From the moment he heard the call, firefighter Hale Fitzgerald thought this one could be serious.

A fire had erupted in a home on Kincaid Street in South Portland, and a woman might be trapped upstairs.

“It was one of those calls that when you hear (it), you only know that it sounded like the real deal from the get-go,” said Fitzgerald, 28. “You try to prepare mentally.”

The South Portland Fire Department responded to 4,654 calls last year, including 1,232 for fires. If the past is any indication, this year it is likely to respond to that many or more.

On Wednesday night, a group of five firefighters rushed into a building and returned with a 33-year-old woman, badly burned and unconscious from the smoke, but alive.

The choreography of the rescue played out in minutes, and was assisted by many unnamed others who supported them from all sides, according to three firefighters who were interviewed.

When Fitzgerald and his partner, firefighter Tobey Farrington, raced to the tiny wood-framed building, smoke and flames were already pouring from the structure.

The pair were in an ambulance following a fire engine, but they weren’t the first on the scene. Deputy Chief William Collins was already there, gearing up, and a third truck with more manpower was on its way.

Firefighters had to go upstairs in the house on Kincaid Street to find an unconscious 33-year-old woman, battling smoke and flames to pull her out of the building before getting her to the hospital.

Fitzgerald said he and Collins went in through the front door and Farrington soon joined them. They made their way to the stairway. It seemed barely three feet wide, but soon it would be packed with smoke, flames and geared-up bodies carrying bulky equipment.

When Fitzgerald got to the top of the stairs he found a cramped landing, maybe three feet by five feet wide, that led to a narrow hallway immediately to his left.

Fitzgerald pushed into one bedroom. It was hazy with smoke, but there was no fire.

Collins, who was positioned near the top of the landing with Farrington and another firefighter, Luis Tirado, began communicating with police, who were asking the people who already had escaped the home for information about where the woman might be trapped, Fitzgerald said.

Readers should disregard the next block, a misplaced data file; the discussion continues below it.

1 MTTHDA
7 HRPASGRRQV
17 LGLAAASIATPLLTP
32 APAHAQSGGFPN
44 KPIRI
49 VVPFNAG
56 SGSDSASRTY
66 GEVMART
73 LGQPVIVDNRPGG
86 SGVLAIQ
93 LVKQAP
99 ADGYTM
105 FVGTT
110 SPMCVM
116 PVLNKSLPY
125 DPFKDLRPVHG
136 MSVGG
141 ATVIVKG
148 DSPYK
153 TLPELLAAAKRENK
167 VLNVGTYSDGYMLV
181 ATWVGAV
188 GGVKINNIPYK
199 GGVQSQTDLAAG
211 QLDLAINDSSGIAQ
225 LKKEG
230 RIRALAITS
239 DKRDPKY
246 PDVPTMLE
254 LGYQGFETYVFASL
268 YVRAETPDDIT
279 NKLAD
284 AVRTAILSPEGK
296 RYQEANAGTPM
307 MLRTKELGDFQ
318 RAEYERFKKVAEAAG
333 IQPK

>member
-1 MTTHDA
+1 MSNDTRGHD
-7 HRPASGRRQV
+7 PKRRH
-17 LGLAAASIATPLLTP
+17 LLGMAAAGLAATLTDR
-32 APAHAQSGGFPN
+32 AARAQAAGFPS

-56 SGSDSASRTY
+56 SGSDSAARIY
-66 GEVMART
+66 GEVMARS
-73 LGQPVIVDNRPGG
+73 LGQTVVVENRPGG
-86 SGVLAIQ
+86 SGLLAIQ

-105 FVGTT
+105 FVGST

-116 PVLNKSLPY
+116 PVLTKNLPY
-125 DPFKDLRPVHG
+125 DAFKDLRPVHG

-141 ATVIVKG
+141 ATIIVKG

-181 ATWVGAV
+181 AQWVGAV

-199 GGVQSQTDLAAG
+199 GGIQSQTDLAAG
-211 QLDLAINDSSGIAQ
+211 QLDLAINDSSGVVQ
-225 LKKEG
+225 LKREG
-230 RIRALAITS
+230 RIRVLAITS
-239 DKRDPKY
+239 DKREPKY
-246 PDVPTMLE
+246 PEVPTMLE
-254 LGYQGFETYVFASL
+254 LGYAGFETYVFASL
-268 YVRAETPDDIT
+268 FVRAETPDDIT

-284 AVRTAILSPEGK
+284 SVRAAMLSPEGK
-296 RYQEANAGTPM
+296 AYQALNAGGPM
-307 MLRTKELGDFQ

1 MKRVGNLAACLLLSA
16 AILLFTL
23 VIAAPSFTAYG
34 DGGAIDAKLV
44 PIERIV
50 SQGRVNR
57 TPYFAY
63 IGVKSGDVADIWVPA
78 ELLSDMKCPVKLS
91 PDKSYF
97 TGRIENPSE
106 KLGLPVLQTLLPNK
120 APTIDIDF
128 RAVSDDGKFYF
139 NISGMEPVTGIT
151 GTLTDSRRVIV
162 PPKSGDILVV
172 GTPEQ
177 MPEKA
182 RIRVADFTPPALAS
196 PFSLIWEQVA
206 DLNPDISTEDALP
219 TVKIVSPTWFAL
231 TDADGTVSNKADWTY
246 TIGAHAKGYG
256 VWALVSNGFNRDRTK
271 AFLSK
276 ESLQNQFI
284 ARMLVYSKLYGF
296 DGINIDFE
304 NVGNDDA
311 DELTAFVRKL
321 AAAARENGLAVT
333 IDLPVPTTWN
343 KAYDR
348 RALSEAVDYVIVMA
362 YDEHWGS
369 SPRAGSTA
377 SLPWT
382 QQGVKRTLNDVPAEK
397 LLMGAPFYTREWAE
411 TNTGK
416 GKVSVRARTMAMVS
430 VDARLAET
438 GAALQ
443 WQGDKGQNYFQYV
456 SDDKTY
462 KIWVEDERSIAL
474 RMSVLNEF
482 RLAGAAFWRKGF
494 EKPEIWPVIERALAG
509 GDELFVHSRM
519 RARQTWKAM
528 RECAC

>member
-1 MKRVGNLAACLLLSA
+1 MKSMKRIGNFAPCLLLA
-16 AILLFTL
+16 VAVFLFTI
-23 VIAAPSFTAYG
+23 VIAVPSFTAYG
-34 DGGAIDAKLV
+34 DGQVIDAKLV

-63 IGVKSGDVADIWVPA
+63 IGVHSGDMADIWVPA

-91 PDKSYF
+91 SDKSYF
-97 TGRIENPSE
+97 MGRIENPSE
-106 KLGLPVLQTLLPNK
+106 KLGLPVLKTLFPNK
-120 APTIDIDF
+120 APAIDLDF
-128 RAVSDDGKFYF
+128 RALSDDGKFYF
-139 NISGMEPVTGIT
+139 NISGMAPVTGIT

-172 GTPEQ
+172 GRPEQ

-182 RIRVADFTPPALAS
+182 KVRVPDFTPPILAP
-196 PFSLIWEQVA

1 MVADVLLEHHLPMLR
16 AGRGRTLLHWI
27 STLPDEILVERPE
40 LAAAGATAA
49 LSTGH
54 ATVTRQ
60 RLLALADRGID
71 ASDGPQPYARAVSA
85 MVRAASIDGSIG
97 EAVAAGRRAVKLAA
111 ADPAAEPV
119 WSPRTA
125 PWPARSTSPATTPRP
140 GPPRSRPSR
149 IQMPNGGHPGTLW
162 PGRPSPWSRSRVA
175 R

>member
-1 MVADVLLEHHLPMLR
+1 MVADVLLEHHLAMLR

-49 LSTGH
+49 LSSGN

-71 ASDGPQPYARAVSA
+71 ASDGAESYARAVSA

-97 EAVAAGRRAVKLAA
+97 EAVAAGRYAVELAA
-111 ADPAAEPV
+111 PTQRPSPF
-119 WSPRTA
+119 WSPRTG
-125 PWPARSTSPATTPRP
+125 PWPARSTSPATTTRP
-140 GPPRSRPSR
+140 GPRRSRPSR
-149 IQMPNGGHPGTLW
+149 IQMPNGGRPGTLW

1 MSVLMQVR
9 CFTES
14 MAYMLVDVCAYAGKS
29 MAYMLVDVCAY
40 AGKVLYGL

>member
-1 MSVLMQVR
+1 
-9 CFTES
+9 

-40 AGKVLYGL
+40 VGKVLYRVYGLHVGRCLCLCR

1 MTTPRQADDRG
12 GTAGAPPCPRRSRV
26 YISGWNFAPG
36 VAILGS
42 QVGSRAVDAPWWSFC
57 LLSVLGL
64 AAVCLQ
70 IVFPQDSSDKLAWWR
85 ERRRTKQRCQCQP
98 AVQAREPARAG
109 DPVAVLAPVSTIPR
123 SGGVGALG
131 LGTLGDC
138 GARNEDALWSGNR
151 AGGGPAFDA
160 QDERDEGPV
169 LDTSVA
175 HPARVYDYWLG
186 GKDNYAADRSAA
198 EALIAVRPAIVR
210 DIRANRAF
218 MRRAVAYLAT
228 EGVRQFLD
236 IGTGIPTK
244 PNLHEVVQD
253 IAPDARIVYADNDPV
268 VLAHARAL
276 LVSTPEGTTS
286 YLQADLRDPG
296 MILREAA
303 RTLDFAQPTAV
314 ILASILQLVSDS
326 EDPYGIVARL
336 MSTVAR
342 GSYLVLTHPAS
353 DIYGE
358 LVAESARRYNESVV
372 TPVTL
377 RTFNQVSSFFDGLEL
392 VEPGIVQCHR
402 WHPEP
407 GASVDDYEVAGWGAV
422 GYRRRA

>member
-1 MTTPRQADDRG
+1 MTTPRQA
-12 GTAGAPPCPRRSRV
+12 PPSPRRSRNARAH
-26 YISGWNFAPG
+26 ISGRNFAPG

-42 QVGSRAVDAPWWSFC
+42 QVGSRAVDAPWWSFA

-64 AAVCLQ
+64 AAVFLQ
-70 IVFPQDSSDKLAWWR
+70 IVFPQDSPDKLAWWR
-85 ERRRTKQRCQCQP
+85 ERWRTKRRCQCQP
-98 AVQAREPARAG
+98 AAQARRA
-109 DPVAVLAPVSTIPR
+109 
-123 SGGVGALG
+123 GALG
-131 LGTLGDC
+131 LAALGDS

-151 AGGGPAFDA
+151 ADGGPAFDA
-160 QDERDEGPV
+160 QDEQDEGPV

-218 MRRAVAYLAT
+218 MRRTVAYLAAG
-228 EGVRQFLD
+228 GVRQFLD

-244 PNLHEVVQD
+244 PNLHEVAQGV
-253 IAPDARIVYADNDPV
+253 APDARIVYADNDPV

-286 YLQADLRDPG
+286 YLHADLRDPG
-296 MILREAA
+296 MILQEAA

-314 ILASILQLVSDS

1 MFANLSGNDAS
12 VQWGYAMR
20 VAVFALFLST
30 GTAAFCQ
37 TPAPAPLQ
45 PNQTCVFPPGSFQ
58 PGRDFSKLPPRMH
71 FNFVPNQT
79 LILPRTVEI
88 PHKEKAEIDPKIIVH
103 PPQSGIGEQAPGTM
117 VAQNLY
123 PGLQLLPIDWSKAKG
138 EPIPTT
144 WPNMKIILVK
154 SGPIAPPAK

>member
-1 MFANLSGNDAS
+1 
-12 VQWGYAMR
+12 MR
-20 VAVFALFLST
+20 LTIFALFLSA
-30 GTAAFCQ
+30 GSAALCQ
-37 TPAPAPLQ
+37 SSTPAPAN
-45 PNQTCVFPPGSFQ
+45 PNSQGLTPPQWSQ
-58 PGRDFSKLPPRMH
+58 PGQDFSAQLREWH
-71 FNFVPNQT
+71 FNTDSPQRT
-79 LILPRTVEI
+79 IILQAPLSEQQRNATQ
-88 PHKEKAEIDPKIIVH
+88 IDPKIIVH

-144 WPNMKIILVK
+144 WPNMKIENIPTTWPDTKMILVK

Fitzgerald, who was at the head of the pack, crouched low and pushed his way toward a second bedroom on the right, where the family said they thought the woman might be.

The door was hard to open.

“When I cracked that door open it was pretty intense heat, so (much) that it pushed us to the ground,” Fitzgerald said. “The door wouldn’t open because she way laying against it.”

Fitzgerald pressed harder. More heat and smoke spilled toward him. He could see a mattress and some furniture burning, and the flames ran up the wall. Seeking the path of least resistance, the fire began racing over his head and out the doorway.

“I was muscling my shoulder into the door and then there was a bureau that I pushed out of the way,” Fitzgerald said. He reached inside and found the woman’s leg.

“I had to work her to a position I could get her out of the door,” he said.

Fitzgerald and Farrington finally dragged the woman onto the landing.

Tirado was carrying a canister of pressurized water and air and he shot a blast toward the flames, giving his comrades a moment of relief as they moved the victim farther from the flames.

“He told me he had her and he brought her out legs first, and he told me to grab her legs, so I took her legs and pulled her out and brought her down the stairs,” Tirado said.

He said at that moment he didn’t know what kind of shape she was in, but felt how her body had gone limp in his hands.

“I couldn’t really tell,” said Tirado, an eight-year veteran of the fire service. “I just knew she wasn’t responding to any of us.”

Meanwhile, Lt. Mike Mallory had dragged a hose into the building. Fitzgerald and Farrington, who had helped move the woman down the stairs, switched gears and aimed the water toward the flames and quickly extinguished the fire.

Outside, a third fire truck, Ladder 45, arrived carrying veteran firefighter John Sheetz, who is also a paramedic.

Sheetz, at 54, has spent 32 years in the fire service. He reached Tirado at the stairs, and with Sheetz at the front, the two began dragging the woman toward the door.

“As soon as I got outside I asked for an oxygen bottle and a stretcher to get her to the hospital. I could see she had been burned and her respirations had been decreased,” he said. “She needed help.”

Sheetz began administering first aid. Someone brought a stretcher, and within 4 minutes of his arrival, Sheetz and two other paramedics had packed the woman in the back of the ambulance and were racing toward Maine Medical Center’s emergency department.

In the moment, Sheetz said his years of experience and countless hours of training take over. What does this person need to survive? And how can he provide those things as quickly as possible?

“Fortunately, this … doesn’t happen every day, but it should be very comforting that we can handle it when it does happen,” Sheetz said.

In interviews, each of the firefighters pointed to the work of the others, and acknowledged that their relentless training ensured that no one was confused about what to do.

“Everything just happens, bang-bang-bang, because everyone knows their job and is phenomenal at their job,” Sheetz said. “We really are an exceptional group of people who work really well together, and that’s why we’re able to do the things that we do.”

The woman’s condition was not available Thursday night.

Matt Byrne can be contacted at 791-6303 or at:

[email protected]

Twitter: MattByrnePPH

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